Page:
Diagnosing Feline Hypertension
"Half of what you have learned will be obsolete in the next five years."
I remember one of my professors uttering this terrifying statement when I was in veterinary school.
I knew when I entered the profession that it would require life-long continuing education if I wanted to stay up on the latest advances. But "half" in "five years"? That made me reconsider the wisdom of all the late nights that I was spending with my nose in a textbook.
Well, I kept studying anyway, graduated, went into practice, and 12 years later can report that I think his numbers may have been a bit high (or am I already a dinosaur?). But the overall sentiment was correct — change is inevitable.
One aspect of feline medicine that has really changed in the last ten-ish years is blood pressure monitoring. Even when I breathed the rarified air of the referral hospital associated with my veterinary school in the late 1990s, we didn’t routinely pull out the blood pressure monitor. Sure, we used it during surgery to stay on top of potential complications, or if a cat had a primary disease (e.g., kidney failure, diabetes, or hyperthyroidism) that put them at risk for hypertension, but as a routine screening tool … no way.
Well, times have changed. Blood pressure monitoring is now widely recognized as being an important part of the wellness care of middle-aged to older cats. In part, this is because of the high percentage of cats in this age range who do suffer from the diseases that make high blood pressure likely, but also because veterinarians have finally recognized that primary hypertension, meaning high blood pressure with no identifiable underlying cause, is a real problem for cats. Primary hypertension is fairly rare in dogs, which may explain why blood pressure monitoring has not received the attention it deserved in the past.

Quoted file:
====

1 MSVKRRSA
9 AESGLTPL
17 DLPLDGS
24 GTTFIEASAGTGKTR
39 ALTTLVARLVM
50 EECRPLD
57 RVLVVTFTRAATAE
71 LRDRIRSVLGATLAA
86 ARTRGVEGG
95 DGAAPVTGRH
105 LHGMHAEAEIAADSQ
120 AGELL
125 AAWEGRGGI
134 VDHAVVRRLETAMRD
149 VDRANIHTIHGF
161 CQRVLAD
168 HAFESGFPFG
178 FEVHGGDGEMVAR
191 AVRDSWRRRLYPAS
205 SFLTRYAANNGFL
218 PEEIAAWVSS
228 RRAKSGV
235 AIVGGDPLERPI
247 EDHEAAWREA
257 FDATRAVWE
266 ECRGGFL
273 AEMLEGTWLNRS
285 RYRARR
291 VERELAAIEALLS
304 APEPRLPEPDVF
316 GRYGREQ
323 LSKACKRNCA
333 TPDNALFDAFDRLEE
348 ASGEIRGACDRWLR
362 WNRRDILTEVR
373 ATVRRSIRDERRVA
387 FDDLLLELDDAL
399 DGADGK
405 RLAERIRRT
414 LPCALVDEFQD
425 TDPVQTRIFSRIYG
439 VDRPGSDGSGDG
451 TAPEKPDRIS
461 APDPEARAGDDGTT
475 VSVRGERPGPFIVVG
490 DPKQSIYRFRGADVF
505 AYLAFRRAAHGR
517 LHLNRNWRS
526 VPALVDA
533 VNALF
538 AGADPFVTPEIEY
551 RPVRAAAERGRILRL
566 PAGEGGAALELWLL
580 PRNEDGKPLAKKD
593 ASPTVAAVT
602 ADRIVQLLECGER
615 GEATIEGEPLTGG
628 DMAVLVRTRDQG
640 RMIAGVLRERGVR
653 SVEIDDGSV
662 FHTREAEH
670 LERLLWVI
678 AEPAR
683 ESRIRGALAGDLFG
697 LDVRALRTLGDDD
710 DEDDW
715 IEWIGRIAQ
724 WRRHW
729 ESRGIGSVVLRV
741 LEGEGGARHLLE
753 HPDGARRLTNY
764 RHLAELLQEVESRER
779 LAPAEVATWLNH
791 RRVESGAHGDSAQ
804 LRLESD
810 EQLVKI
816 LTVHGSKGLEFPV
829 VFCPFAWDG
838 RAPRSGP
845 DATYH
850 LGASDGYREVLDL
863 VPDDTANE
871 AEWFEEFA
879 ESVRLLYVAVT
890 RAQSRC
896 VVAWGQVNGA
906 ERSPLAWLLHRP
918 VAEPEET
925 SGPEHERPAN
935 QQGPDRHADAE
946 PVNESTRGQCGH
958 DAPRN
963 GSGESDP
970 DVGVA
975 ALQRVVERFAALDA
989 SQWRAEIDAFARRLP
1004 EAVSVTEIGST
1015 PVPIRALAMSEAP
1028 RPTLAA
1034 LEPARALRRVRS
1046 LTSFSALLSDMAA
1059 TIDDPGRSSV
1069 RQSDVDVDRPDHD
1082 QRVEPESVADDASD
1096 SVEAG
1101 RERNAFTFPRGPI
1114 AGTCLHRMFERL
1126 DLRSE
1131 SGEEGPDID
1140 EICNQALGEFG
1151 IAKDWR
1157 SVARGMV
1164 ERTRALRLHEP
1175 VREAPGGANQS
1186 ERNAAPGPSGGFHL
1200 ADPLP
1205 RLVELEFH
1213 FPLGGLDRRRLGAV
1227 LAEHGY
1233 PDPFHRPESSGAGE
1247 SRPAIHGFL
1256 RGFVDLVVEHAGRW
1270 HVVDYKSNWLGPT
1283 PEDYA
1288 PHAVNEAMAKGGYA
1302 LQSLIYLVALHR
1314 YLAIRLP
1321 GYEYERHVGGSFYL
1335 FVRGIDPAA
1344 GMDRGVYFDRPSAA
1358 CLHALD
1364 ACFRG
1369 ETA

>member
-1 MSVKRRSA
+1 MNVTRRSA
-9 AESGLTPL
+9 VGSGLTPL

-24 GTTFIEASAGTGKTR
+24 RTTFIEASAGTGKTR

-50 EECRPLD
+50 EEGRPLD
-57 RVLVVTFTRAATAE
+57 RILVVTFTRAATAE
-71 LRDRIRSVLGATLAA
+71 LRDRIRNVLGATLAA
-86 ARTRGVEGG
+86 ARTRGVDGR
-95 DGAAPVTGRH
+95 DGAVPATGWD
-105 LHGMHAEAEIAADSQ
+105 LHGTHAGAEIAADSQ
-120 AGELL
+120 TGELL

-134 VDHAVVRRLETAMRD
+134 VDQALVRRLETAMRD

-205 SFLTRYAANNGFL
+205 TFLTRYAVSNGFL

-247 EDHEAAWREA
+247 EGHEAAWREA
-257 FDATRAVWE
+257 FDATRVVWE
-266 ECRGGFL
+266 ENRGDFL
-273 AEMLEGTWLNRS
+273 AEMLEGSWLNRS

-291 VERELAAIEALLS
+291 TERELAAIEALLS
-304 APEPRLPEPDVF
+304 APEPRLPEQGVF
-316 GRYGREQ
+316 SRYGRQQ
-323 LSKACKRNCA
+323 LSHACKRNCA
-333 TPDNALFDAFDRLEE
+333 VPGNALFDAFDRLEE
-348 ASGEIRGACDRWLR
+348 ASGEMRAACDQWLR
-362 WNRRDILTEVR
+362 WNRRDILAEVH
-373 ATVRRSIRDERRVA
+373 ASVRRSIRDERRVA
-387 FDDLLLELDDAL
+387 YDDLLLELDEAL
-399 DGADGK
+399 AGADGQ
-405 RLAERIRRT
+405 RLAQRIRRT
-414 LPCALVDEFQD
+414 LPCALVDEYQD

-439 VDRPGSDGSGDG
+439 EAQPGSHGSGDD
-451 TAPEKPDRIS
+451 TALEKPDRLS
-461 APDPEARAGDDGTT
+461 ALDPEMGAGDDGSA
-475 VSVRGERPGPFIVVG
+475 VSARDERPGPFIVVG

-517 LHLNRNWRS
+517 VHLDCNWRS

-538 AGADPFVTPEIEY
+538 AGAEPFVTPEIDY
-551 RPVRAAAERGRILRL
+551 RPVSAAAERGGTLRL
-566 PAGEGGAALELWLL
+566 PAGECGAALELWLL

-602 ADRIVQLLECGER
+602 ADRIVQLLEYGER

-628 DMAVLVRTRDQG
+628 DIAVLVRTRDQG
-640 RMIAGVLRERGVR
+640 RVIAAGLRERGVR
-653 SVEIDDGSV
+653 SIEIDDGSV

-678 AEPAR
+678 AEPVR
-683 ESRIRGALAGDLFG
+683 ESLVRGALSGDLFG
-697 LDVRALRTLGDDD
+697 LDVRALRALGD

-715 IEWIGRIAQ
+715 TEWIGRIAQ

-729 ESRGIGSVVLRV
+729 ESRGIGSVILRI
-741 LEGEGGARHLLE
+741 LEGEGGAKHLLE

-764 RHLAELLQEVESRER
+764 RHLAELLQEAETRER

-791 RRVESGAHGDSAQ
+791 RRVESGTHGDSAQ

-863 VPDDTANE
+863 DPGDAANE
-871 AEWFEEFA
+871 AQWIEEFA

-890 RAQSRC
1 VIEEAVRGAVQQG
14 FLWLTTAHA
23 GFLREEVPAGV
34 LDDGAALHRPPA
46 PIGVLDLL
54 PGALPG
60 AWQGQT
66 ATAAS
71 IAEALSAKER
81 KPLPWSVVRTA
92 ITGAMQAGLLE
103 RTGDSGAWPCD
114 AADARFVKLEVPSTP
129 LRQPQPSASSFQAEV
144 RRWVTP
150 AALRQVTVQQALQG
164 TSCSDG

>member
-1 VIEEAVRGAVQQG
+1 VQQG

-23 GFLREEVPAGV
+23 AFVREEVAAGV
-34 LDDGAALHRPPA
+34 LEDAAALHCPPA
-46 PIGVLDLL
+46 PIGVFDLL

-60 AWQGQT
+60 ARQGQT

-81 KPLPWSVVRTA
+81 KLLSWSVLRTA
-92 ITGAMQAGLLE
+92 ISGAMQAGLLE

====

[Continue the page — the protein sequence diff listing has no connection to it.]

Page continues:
High blood pressure is dangerous for cats. It can lead to diseases of the heart, brain, kidneys, eyes, and other organs. Thankfully, medications are available (e.g., amlodipine) that typically do a very good job of keeping a cat’s blood pressure out of the danger zone.
Hypertension will be diagnostic when a cat’s systolic blood pressure (the higher of the two numbers reported when measuring human blood pressures) is above 160 to 180. These numbers have to be interpreted in light of a cat’s physical examination and stress levels, however. I’ve sent the blood pressure monitor home with owners so they could get several reading themselves when I’ve suspected that a cat’s abnormal readings were due primarily to the stress of being in the clinic.
Checking blood pressures is not quite as easy in cats as it is in people. The fur tends to get in the way, and a cat’s small size can present challenges as well. Different types of blood pressure monitors work in different ways, but no matter which I am using, I always get at least three of what appear to be reliable readings, averaging them to arrive at a final number.
If you’ve been to the doctor for a check-up yourself lately, the nurse or assistant probably got your weight and temperature, checked your pulse rate, and took your blood pressure before the doctor ever stepped into the room. My guess is that in the not too distant future, this is what a feline veterinary visit will look like too.
Dr. Jennifer Coates